‘National Gallery, London’, by Jean-François Rauzier (2018)

I keep on thinking about a remarkable work I saw as part of Cut and Paste: 400 Years of Collage at the Modern last week, which I didn’t include in my review. The work was made in 2018 by Jean-Francois Rauzier (b.1952) and is called National Gallery, London.

At this stage I will admit that I may have been predisposed to think favourably of the piece. I worked at National Gallery for around four years, and the bonds I form with places dear to me don’t tend to fade away casually. This work recreates some of the place’s grandeur, its abundance, then mashes it up and reimagines it in the most striking way.

Familiar architecture, reimagined

The composition is made up of thousands of different photos of the National Gallery, with around 3000 works from the collection digitally stitched together (hence being part of the ‘Cut and Paste’ narrative). The National Gallery’s architecture has been futuristically transposed, its famous long vistas and arches lined up across the base of the work, while the broad white borders that cut horizontally across the centre give the impression of a multi-storey building, packed to the rafters with paintings in a dizzying salon hang.

National Gallery, London is one of Rauzier’s “Hyperphotos”, which he began creating in 2002 and which combine the feeling of a panorama with microscopic detail. While it may not be evident from my own photographs of the work, snapped during an exhibition visit, each painting is reproduced with pinpoint accuracy, astounding detail and clarity. Getting up close to the work, the viewer can pick out any number of famous, recognisable and well-loved paintings. For me, finding some of my old favourites was like searching for the faces of long lost friends in a crowd.

I found George Stubbs’ Whistlejacket (1762), a painting I loved as a child, taking pride of place in the centre.

One of the special things about the National Gallery is that in the action of walking through its rooms, the visitor goes on a pretty comprehensive journey through the history of Western European painting from c.1250-c.1930. Within that broad narrative, each painting tells an individual story, and captures something of its own historical moment. With the help of wall texts, written by curators and educators, we as viewers use clues to decipher that story, such as the subject matter, the style in which it is painted, the life of the artist, or through the artwork’s history as an object itself (who it was painted for, who has owned it throughout the centuries).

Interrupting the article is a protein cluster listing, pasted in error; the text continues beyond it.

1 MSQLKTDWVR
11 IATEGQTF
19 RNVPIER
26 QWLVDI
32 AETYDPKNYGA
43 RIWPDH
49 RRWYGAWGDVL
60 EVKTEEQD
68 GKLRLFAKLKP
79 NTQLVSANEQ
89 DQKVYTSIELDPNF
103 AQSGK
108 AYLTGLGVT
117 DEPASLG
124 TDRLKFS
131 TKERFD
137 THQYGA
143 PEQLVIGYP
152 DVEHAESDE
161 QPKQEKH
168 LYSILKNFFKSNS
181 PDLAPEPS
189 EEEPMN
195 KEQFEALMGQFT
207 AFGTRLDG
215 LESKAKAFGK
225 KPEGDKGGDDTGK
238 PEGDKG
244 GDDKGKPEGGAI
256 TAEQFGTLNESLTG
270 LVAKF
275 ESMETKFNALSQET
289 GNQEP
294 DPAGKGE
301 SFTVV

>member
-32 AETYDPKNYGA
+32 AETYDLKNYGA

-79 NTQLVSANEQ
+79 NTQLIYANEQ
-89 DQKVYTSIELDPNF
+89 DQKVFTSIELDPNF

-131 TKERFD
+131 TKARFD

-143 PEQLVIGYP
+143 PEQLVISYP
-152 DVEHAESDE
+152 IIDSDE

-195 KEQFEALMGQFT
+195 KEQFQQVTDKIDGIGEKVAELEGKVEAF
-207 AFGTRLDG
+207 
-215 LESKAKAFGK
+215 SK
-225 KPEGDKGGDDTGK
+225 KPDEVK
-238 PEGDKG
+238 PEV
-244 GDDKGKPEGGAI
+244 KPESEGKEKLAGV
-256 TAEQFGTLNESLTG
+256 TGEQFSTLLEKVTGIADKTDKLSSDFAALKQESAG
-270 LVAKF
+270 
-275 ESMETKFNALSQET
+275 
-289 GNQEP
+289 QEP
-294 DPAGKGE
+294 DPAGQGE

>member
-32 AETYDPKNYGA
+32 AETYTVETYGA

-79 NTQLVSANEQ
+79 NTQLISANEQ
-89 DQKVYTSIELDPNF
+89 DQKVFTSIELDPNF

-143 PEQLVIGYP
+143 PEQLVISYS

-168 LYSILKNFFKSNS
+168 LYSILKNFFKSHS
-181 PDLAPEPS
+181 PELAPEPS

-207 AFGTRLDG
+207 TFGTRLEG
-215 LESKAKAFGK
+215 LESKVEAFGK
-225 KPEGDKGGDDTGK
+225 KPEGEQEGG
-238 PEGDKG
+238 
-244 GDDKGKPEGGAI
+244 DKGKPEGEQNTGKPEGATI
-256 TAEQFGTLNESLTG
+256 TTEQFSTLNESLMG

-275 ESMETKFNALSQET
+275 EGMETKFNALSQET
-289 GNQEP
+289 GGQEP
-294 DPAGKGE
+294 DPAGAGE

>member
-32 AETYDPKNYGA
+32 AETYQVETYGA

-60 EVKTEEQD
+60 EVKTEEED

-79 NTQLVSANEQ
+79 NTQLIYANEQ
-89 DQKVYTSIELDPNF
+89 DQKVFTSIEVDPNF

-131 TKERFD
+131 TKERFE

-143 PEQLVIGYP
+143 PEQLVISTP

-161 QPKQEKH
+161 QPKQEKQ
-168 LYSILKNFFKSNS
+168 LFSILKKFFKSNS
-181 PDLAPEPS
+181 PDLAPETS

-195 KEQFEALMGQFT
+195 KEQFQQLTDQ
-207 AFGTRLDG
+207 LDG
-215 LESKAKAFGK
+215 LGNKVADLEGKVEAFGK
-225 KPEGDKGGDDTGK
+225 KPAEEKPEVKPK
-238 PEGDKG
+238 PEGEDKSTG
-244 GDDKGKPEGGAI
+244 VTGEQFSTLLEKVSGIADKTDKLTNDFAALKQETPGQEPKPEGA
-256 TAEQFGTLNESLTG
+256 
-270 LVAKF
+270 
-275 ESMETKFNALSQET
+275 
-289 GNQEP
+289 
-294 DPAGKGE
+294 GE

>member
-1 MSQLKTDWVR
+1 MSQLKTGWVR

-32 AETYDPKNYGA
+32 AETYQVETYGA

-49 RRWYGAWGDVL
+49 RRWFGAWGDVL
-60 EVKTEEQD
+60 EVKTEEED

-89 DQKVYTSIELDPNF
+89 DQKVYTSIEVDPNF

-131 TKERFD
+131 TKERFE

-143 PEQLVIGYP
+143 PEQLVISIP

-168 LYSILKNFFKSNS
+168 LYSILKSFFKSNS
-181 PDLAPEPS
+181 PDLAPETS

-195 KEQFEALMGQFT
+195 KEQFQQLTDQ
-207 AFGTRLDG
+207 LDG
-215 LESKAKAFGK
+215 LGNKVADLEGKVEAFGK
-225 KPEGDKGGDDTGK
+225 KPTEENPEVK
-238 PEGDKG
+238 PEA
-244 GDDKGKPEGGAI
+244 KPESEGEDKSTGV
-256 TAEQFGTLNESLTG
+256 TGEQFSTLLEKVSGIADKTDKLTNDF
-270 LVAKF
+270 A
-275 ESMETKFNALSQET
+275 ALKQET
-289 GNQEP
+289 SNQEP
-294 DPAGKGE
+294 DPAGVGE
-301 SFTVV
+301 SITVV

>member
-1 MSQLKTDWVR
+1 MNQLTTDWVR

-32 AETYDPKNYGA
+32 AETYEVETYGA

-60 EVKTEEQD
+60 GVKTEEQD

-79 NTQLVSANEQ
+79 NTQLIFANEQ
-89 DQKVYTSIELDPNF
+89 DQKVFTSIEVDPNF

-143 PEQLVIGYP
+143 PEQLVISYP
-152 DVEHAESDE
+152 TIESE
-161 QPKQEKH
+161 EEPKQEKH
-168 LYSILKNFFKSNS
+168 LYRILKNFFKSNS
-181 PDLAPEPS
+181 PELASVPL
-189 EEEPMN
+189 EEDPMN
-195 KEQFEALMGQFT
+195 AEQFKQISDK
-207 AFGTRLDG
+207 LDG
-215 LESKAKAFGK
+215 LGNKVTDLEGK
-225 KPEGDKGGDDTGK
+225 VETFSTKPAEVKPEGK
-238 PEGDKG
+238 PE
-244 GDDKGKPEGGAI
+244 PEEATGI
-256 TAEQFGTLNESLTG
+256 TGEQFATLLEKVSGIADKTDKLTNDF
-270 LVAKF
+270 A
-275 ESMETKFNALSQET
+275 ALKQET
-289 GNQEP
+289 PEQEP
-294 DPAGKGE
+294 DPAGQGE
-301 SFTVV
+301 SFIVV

Even though I am lucky enough to be familiar with some of the works photographed by Rauzier, I felt as though I needed hours, if not days, to look properly at this artwork and the paintings contained within it, just as when you visit an art gallery you know it won’t be possible to absorb everything before what a friend of mine calls “museum back” kicks in and you need to sit down in the cafe.

A wall of paintings by Titian (1490-1576). What’s not to love?

There is so much life packed into every single artwork, and the more you learn about the history of art, the more remarkable it is that here, Rauzier has piled a major chunk of that sumptuous and fascinating history into one single work, exercising his own curatorial and architectural choices along the way. He tells the story in way that would almost be legible in one glance, were it not for the sheer weight of all that’s packed into it.

As individuals, we create and take our own meanings from artworks, and our experience of art is informed by our own stories, which is certainly one of the reasons why I found this work by Rauzier so fascinating, and why I know I’ll keep finding things to say about it even after I’ve hit the ‘publish’ button for this blog post. Whether or not you are interested in art history, it is impossible to deny that Rauzier’s futuristic retelling of it is a visual feast, albeit an overwhelming one that is impossible to finish in one sitting.

‘Cut and paste: 400 years of collage’, National Galleries Scotland

There’s so much packed into this exhibition at the Scottish National Gallery of Modern Art, which connects radically different works of art by artists as diverse as Pietro da Cortona (Italian Baroque painter and architect, 1596-1669) and Linder (British radical feminist artist, b.1954) it’s difficult to know where to begin.

The exhibition is a chronological survey of just about everything connected to the act of cutting one thing and sticking/stitching it on to another, including the digital techniques used today by brilliant artists like Cold War Steve. So there’s a lot to get through.

It might sound as a though the whole concept is a bit broad (it’s true that the exhibition has so many works it almost falls into the ‘overwhelming’ category), but in the very act of broadening out the understanding of collage as art, the show opens up the narrative possibilities around the medium. By including works by amateur and anonymous artists, we see the informal side of collage, which became hugely popular in the nineteenth century, particularly among women. I’m glad of that because it exposes some of the many weird and wonderful constructions that resulted from the pastime of sticking one thing to another, one of my favourites being this monstrously ugly baby from 1890.

Anonymous, Baby, (about 1890)